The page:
- CCSS.Math.Content.6.SP.A.2: Understand that a set of data collected to answer a statistical question has a distribution which can be described by its center, spread, and overall shape. Additionally, students collect these data using base tens (x10 lux).
The following math concept will be useful in explaining why they are selecting this setting on the light sensors.
- CCSS.Math.Content.5.NBT.A.1: Recognize that in a multi-digit number, a digit in one place represents 10 times as much as it represents in the place to its right and 1/10 of what it represents in the place to its left.
Consult with your students’ math teacher(s) prior to Lesson 3 to coordinate your approach to the math concepts listed above with what your students will experience in their math classes.
This is the first unit in the OpenSciEd materials and intended to be used at the start of 6th grade. Given this placement, several modifications would need to be made if teaching this unit later in the OpenSciEd curriculum. These modifications include the following:
- The unit spends time introducing the students to a Driving Question Board. This would not be necessary if taught after other OpenSciEd units.
- The unit helps the class develop and practice a shared set of classroom norms. If this unit is taught later in a school year, the norm-building process would need to happen in an earlier unit and could be streamlined here.
- This unit focuses on reinforcing many grades 3-5 elements in all three dimensions. This reinforcement is intentional as preparation for students to begin building on those elements in the grades 6-8 space. If this unit is taught later in the OpenSciEd sequence, modification to these elements would need to happen so that this unit is less about reinforcing grades 3-5 and more about building elements in grades 6-8.
- This unit is the first unit in an intentional sequence to build two Performance Expectations: MS-PS4-2 and MS-LS1-8. The DCIs associated with these Performance Expectations are fully covered across multiple units. The approach to these DCIs will need to change if this unit is taught after other units addressing the same, or closely related, DCIs.
- Lindsey Mohan, Unit Lead, BSCS Science Learning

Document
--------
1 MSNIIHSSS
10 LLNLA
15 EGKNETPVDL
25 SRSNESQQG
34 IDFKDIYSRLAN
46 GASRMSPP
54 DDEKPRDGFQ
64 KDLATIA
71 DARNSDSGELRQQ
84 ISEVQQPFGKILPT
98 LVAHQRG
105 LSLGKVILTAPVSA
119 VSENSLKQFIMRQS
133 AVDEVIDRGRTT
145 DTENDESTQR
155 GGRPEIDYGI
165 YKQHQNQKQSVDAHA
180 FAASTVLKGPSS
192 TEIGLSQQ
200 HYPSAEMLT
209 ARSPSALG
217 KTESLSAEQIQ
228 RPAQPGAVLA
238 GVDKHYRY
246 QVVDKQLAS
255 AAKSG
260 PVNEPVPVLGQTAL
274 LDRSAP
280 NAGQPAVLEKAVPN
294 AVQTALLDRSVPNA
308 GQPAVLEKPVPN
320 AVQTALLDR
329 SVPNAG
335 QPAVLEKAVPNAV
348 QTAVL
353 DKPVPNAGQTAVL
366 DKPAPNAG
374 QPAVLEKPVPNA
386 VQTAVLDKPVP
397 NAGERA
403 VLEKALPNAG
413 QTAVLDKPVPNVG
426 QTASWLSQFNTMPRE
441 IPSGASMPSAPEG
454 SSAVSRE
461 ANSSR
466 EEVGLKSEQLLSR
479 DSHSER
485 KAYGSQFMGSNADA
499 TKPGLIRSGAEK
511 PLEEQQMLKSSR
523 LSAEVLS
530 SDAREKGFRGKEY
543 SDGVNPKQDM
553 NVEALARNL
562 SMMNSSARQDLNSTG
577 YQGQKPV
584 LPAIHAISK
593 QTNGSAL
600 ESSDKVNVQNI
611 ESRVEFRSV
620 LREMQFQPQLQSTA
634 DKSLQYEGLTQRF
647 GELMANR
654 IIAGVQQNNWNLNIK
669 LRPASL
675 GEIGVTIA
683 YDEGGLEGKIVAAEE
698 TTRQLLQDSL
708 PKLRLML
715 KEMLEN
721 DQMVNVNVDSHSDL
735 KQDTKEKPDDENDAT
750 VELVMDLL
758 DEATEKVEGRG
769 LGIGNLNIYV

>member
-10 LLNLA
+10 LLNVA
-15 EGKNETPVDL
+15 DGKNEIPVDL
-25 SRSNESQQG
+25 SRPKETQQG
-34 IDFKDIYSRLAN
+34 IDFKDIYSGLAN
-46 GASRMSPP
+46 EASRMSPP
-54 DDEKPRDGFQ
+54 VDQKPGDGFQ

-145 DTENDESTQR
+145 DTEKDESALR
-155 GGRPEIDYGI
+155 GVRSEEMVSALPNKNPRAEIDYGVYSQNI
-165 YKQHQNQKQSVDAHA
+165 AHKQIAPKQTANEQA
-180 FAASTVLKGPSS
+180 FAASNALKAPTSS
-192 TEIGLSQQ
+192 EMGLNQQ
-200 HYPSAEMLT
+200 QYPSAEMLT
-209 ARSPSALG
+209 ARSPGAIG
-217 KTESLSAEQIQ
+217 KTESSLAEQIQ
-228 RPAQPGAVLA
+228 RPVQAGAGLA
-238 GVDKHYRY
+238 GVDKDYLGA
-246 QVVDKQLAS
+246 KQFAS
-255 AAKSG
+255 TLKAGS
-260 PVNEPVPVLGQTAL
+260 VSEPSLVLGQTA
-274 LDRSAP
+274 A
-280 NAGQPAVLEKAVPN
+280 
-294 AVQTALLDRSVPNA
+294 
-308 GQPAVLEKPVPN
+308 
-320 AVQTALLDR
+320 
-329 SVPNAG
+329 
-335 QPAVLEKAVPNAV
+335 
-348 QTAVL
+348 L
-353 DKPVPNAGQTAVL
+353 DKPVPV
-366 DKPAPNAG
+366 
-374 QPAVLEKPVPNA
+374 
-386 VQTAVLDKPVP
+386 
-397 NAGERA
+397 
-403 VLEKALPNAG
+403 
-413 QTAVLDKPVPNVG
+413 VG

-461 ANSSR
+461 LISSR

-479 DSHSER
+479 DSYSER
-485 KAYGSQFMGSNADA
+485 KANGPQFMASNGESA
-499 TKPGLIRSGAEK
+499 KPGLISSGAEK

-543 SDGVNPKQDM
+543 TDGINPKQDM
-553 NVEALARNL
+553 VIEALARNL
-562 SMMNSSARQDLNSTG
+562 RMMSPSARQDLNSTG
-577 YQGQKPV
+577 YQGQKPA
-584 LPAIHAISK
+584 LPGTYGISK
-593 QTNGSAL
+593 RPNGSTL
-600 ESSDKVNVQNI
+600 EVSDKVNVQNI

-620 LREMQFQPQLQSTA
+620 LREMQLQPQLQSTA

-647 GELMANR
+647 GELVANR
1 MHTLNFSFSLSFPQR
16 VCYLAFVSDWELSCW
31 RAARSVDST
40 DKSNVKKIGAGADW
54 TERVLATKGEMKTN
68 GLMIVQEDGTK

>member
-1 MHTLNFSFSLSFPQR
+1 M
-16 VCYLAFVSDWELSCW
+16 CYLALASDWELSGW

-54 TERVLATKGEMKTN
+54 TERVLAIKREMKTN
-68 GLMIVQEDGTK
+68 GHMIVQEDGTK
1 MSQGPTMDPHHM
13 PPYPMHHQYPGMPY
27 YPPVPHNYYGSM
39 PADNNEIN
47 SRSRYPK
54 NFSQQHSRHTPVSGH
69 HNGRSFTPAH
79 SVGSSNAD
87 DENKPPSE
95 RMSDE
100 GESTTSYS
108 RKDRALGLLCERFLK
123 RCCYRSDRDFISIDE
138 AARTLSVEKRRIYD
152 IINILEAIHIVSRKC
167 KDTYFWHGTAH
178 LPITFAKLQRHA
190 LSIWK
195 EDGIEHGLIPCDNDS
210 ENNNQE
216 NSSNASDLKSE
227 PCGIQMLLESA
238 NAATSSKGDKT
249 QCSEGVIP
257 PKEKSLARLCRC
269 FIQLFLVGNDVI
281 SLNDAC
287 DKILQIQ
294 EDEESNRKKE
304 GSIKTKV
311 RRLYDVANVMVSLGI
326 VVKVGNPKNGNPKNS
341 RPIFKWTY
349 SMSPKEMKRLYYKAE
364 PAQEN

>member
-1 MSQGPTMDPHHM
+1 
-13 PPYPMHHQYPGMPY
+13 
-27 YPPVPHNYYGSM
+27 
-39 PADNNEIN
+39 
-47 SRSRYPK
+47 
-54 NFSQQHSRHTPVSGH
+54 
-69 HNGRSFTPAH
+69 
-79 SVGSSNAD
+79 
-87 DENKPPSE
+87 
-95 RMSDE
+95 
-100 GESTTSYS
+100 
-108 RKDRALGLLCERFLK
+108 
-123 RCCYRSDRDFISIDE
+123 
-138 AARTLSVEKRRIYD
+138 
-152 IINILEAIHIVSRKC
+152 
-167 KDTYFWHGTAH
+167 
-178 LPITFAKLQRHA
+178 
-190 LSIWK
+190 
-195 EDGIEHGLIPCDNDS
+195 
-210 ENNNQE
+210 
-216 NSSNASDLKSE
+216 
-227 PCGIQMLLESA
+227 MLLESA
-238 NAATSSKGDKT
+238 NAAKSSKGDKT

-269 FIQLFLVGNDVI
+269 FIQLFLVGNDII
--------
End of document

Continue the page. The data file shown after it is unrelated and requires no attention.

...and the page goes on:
- Zoe Buck Bracey, Writer, BSCS Science Learning
- Emily Harris, Writer, BSCS Science Learning
- Audrey Mohan, Writer, BSCS Science Learning
- Tracey Ramirez, Writer, The Charles A. Dana Center, The University of Texas at Austin
- Abe Lo, Reviewer, PD design, BSCS Science Learning
- Michael Novak, Conceptual design, Northwestern University
- Misty Richmond, Pilot Teacher, James Ward Elementary School, Chicago Public Schools
- Ty Scaletta, Pilot Teacher, Alcott College Prep Elementary School, Chicago Public Schools
- Keetra Tipton, Pilot Teacher, Aptakisic Junior High School, Buffalo Grove, IL
- Katie Van Horne, Assessment Specialist, Concolor Research
- David Fortus, Unit Advisory Chair, Weizmann Institute of Science
- Susan Gomez-Zwiep, Advisory Team, BSCS Science Learning
- Dominique Poncelet, Advisory Team, Southeast Middle School, Oklahoma City Public Schools
BSCS Science Learning
- Maria Gonzales, Copyeditor, Independent Contractor
- Kate Herman, Copyeditor, Independent Contractor
- Stacey Luce, Copyeditor and Editorial Production Lead
- Renee DeVaul, Project Coordinator and Copyeditor
- Valerie Maltese, Marketing Specialist & Project Coordinator
- Chris Moraine, Multimedia Graphic Designer
- Kate Chambers, Multimedia Graphic Designer
An integral component of OpenSciEd’s development process is external validation of alignment to the Next Generation Science Standards by NextGenScience’s Science Peer Review Panel using the EQuIP Rubric for Science. We are proud that this unit has earned the highest score available and has been awarded the NGSS Design Badge. You can find additional information about the EQuIP rubric and the peer review process at the nextgenscience.org website.